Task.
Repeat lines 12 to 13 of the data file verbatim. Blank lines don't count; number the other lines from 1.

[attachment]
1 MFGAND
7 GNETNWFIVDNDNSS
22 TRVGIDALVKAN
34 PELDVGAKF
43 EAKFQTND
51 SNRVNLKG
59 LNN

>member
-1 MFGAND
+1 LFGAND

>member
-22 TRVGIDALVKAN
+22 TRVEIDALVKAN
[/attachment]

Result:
-22 TRVGIDALVKAN
+22 TRVEIDALVKAN